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Kim Jong-un’s message
Publication Date : 03-01-2013
In his New Year’s message on Tuesday, North Korea’s young leader, Kim Jong-un, called for the resolution of inter-Korean confrontation and vowed to turn his communist state into an economic powerhouse. But his message failed to impress South Korean President Lee Myung-bak’s administration, which said Kim offered no fresh ideas on improving inter-Korean relations.
As is often the case with North Korea’s public announcements, however, the omissions, rather than content, in Kim’s message drew keen attention from South Korea’s Pyongyang watchers. Most notable this time was the absence of vitriolic criticism the North had often hurled against South Korea and the United States in the past ― which some Pyongyang watchers said reflected its desire to improve ties with its archenemies.
The young Kim said South and North Korea need to put an end to the current state of confrontation. He also called on the South to implement the accords his late father, Kim Jong-il, had concluded with the progressive South Korean presidents ― Kim Dae-jung and Roh Moo-hyun.
He refrained from attacking the South in the way the North did in the form of a joint New Year’s editorial from its propaganda organs last year. In that editorial, the North called the South’s refusal to offer condolences when Kim Jong-il died the previous year “behaviour tantamount to a crime against humanity.”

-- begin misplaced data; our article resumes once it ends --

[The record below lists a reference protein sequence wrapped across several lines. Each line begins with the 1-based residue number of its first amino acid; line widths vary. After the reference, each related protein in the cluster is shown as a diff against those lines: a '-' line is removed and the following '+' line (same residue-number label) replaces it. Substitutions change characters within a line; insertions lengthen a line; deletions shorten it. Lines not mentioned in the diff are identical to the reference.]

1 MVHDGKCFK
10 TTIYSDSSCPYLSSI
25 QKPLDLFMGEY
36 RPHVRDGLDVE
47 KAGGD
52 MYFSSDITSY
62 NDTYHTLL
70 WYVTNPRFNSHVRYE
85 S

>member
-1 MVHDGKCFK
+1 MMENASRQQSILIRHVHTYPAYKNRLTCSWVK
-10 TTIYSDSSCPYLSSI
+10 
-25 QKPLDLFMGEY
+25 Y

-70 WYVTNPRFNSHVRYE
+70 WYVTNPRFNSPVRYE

Presumably, he had a desire for talks with President-elect Park Geun-hye, who had said during her campaign that she would not attach any preconditions to the resumption of inter-Korean talks, as Lee had done.
As a precondition to renewing inter-Korean talks, Lee had demanded an apology from the North for torpedoing a South Korean warship and shelling a South Korean island. But Park said dialogue would be needed even if it was solely for an apology demanded of the North.
In a similar vein, Kim did not renew North Korea’s outright demand for the pullout of US forces from South Korea. Instead, he said the North was resolutely opposed to occupation, interference and aggression by a foreign power. Here again, he was apparently sending a signal that he desired to improve ties with the second Obama administration.
But North Korea will have to keep its end of the bargain if it wants food aid and other types of assistance from the South. It is the same with North Korea’s desire for better relations with the United States. Who will see eye to eye with North Korea if it is bent on missile launches, nuclear tests and other types of provocation?